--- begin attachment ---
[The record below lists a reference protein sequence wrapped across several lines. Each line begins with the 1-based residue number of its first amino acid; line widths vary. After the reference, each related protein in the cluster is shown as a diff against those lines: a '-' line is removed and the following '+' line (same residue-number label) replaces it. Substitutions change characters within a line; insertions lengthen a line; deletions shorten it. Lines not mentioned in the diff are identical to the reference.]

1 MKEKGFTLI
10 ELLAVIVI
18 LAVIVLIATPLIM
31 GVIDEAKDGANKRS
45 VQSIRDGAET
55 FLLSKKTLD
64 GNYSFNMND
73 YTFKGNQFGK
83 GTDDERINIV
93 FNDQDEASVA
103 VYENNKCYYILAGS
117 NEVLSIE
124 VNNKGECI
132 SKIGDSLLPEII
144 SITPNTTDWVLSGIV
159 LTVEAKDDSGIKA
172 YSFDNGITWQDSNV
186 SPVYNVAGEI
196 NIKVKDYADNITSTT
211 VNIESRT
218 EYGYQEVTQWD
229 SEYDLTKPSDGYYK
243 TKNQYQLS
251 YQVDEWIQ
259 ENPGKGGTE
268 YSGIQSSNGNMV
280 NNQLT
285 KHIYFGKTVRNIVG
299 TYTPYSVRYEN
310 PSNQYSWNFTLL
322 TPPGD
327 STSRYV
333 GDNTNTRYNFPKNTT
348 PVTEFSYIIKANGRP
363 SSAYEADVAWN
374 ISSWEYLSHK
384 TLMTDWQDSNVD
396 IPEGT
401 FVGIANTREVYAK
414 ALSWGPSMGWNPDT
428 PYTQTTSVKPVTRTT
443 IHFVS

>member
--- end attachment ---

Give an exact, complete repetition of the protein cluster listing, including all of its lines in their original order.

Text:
[The record below lists a reference protein sequence wrapped across several lines. Each line begins with the 1-based residue number of its first amino acid; line widths vary. After the reference, each related protein in the cluster is shown as a diff against those lines: a '-' line is removed and the following '+' line (same residue-number label) replaces it. Substitutions change characters within a line; insertions lengthen a line; deletions shorten it. Lines not mentioned in the diff are identical to the reference.]

1 MKEKGFTLI
10 ELLAVIVI
18 LAVIVLIATPLIM
31 GVIDEAKDGANKRS
45 VQSIRDGAET
55 FLLSKKTLD
64 GNYSFNMND
73 YTFKGNQFGK
83 GTDDERINIV
93 FNDQDEASVA
103 VYENNKCYYILAGS
117 NEVLSIE
124 VNNKGECI
132 SKIGDSLLPEII
144 SITPNTTDWVLSGIV
159 LTVEAKDDSGIKA
172 YSFDNGITWQDSNV
186 SPVYNVAGEI
196 NIKVKDYADNITSTT
211 VNIESRT
218 EYGYQEVTQWD
229 SEYDLTKPSDGYYK
243 TKNQYQLS
251 YQVDEWIQ
259 ENPGKGGTE
268 YSGIQSSNGNMV
280 NNQLT
285 KHIYFGKTVRNIVG
299 TYTPYSVRYEN
310 PSNQYSWNFTLL
322 TPPGD
327 STSRYV
333 GDNTNTRYNFPKNTT
348 PVTEFSYIIKANGRP
363 SSAYEADVAWN
374 ISSWEYLSHK
384 TLMTDWQDSNVD
396 IPEGT
401 FVGIANTREVYAK
414 ALSWGPSMGWNPDT
428 PYTQTTSVKPVTRTT
443 IHFVS

>member